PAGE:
The Duty of Every Preacher to Disclose Christ: TV Dinner Preaching
I sketched out a basic argument for preaching Christ from all the Scriptures yesterday, and was delighted to read the comments on the post. G. F. was kind, Paul asked a great question, and Jed answered it (though I'll supplement Jed's answer tomorrow). Bryan Chapell's Christ-Centered Preaching is not a perfect book, but it is excellent. Very faithful, thoughtful, thorough treatment of preaching. If you are a young preacher, and you want to preach expositorily, and you want to personally obey Luke 24 (the hermeneutical key), then you need to get this book, and read it all.
There really is no excuse for not preaching Christ from all of Scripture, especially when books like Chapell's are out there. To the preacher wondering exactly how to apply the hermeneutical key, Chapell gives a helpful answer. To summarize it, he notes that the faithful preacher must relate how the given passage relates to Christ. This may seem like an obvious statement, but it's more than this. It steers one away from the erroneous idea that every text directly declares the Christ. Not every text does. For example, not every Proverb is intended to point with extreme directness to Christ. But most Proverbs do in some way relate. On the matter of wisdom, then, the faithful preacher could first exposit what the text would have meant to the original hearer, then talk about how we all need godly, biblical wisdom, and then talk about how Christ is Himself wisdom incarnate. In this style of preaching we avoid the error of putting Christ into a mind who did not know Him even as we apply the hermeneutical key without fanciful allegory.
If you who are reading this are a Christian, you should be hearing preaching on a regular basis that uses this model. If you are hearing sermons on the Old Testament in which Christ is mentioned only cursorily or if He is only pasted on at the end, when the gospel is given (which is, though not ideal, still the right thing to do--we must always preach the gospel), then your preacher needs to grow in his understanding of biblical hermeneutics. Though he does not know it, his preaching lacks an essential characteristic of Christian preaching. He is not starving his people, but neither is he feeding them a full, healthy meal. He is serving up tv dinners, which may taste good and even have some good elements to them, but which on the whole are lacking and insufficiently nutritious. You see, when Christ opened the Word on the dusty road, and when He told His disciples that all Scripture pointed to Him, He was speaking to you, and to me, and to our pastors, and to every pastor (and Christian) that would ever live. He wasn't conducting the world's first hermeneutics class, or initiating the Jerusalem Center for Biblical Theology. He was showing them how to preach the Word, in order that they would not preach it wrongly. Though they may not have realized just how cataclysmic this little show-and-tell exercise was, they were being given the essential tool to understand all of the Bible. It is clear from the Book of Acts that they and their counterparts could not preach the way they always had. Acts is composed of sermons that expound Old Testament passages and reveal Christ in them. These sermons demonstrate for us the way--the only way--we may truly preach Christ faithfully.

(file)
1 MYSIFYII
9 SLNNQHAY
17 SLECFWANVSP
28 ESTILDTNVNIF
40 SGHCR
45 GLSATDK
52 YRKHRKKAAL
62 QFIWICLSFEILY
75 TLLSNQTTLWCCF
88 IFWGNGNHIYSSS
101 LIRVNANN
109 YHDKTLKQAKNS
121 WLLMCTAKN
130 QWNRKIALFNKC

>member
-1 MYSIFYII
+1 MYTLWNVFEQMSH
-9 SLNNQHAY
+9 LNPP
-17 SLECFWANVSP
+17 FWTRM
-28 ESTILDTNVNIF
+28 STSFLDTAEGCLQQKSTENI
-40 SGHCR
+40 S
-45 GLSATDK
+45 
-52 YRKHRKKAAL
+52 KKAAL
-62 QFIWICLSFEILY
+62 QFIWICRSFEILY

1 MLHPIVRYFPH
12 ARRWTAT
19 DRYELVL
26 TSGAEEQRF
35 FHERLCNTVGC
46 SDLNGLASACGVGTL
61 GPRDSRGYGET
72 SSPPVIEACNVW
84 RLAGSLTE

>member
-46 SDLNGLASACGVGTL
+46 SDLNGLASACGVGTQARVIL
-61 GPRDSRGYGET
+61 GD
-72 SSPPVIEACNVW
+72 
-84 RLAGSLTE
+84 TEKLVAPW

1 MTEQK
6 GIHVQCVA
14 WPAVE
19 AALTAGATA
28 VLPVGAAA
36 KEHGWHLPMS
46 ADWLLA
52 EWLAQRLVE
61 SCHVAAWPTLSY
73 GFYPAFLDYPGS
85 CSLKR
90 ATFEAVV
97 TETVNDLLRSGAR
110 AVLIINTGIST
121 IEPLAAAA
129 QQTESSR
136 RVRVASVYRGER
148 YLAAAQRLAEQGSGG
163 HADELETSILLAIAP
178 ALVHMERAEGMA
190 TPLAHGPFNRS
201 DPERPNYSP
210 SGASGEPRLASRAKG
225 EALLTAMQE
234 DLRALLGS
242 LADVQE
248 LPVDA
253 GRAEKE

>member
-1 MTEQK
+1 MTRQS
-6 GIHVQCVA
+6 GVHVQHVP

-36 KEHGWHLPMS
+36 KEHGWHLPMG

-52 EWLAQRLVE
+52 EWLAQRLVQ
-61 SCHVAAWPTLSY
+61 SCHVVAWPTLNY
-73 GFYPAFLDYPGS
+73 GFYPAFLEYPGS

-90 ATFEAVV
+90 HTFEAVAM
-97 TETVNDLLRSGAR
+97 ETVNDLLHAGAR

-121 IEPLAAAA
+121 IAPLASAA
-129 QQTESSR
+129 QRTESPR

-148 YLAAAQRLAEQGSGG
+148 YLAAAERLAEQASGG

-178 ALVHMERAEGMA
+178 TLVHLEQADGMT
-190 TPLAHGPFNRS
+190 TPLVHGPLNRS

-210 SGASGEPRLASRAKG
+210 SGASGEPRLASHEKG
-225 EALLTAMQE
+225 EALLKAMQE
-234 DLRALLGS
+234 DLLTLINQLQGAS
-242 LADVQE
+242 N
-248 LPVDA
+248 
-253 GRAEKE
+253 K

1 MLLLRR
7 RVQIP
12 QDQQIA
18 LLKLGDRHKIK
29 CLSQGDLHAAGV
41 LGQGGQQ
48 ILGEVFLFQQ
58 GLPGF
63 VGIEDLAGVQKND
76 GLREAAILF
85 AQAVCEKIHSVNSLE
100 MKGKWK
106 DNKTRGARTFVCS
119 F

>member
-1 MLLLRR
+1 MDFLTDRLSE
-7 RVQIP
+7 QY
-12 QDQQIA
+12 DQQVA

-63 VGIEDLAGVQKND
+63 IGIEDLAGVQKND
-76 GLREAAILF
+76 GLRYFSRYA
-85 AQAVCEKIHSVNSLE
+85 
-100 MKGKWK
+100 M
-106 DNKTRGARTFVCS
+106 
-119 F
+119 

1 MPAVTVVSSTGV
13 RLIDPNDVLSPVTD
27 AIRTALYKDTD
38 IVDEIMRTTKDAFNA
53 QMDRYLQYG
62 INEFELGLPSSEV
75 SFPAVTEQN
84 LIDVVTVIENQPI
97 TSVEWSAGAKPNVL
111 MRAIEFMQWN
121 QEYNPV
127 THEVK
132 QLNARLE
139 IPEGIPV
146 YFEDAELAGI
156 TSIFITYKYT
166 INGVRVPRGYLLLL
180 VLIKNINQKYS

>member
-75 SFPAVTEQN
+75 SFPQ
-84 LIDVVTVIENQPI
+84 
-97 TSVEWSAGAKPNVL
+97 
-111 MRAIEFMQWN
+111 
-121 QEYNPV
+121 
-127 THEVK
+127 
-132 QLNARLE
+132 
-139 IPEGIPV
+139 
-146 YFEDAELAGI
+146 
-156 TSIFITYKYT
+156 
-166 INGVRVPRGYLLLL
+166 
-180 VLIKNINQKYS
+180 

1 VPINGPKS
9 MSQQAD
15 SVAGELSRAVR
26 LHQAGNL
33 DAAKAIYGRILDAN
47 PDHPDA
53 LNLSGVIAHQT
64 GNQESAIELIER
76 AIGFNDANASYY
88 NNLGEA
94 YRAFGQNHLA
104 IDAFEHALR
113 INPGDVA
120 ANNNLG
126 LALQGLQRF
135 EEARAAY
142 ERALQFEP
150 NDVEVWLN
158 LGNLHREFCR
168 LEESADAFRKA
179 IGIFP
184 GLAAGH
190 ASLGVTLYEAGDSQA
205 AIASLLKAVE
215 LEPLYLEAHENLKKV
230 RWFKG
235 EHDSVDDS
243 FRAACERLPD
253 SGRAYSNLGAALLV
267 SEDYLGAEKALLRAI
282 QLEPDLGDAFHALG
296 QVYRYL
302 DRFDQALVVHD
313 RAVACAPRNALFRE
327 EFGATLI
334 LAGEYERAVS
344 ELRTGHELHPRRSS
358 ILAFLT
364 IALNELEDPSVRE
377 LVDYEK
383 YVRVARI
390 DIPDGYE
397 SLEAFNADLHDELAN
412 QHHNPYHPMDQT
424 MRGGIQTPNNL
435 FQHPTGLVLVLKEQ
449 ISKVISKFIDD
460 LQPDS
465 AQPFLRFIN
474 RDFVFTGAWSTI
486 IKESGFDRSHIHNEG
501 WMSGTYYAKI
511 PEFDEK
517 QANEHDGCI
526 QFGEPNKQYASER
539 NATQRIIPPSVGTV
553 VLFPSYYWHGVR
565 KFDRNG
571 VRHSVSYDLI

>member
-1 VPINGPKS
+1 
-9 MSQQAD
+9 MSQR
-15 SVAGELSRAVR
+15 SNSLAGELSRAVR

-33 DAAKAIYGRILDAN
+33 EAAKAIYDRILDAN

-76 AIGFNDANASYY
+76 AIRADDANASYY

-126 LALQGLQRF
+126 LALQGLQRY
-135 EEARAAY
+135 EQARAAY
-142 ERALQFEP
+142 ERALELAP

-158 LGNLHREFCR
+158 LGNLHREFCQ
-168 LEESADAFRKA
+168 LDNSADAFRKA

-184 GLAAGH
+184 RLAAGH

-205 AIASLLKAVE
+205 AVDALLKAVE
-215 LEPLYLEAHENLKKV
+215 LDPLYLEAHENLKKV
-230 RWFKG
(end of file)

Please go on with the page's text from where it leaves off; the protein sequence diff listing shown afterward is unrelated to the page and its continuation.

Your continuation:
You were not standing on the road with Christ the day He unlocked the OT, and indeed all of the Bible. I was not either. But do not think that you are not addressed in Luke 24. Every pastor (every Christian!) that has, is, and will preach stands behind the two disciples. Every one of us stands beside Christ, and learns from Him how to preach. Now, then: are we preaching in this way? Are our churches? Or have we shaken off Christ's words as dust from our feet?